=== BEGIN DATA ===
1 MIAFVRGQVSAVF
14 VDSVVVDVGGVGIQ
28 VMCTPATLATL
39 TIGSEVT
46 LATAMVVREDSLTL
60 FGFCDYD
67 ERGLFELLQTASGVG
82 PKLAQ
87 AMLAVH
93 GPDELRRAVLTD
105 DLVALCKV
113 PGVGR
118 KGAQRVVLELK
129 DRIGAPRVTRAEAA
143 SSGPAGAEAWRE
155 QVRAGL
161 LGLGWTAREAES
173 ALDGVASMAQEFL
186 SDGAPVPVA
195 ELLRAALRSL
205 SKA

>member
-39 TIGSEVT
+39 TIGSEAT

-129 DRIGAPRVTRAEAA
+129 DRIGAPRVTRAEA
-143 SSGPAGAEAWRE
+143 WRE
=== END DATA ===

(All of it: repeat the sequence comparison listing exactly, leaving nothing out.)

1 MIAFVRGQVSAVF
14 VDSVVVDVGGVGIQ
28 VMCTPATLATL
39 TIGSEVT
46 LATAMVVREDSLTL
60 FGFCDYD
67 ERGLFELLQTASGVG
82 PKLAQ
87 AMLAVH
93 GPDELRRAVLTD
105 DLVALCKV
113 PGVGR
118 KGAQRVVLELK
129 DRIGAPRVTRAEAA
143 SSGPAGAEAWRE
155 QVRAGL
161 LGLGWTAREAES
173 ALDGVASMAQEFL
186 SDGAPVPVA
195 ELLRAALRSL
205 SKA

>member
-39 TIGSEVT
+39 TIGSEAT

-129 DRIGAPRVTRAEAA
+129 DRIGAPRVTRAEA
-143 SSGPAGAEAWRE
+143 WRE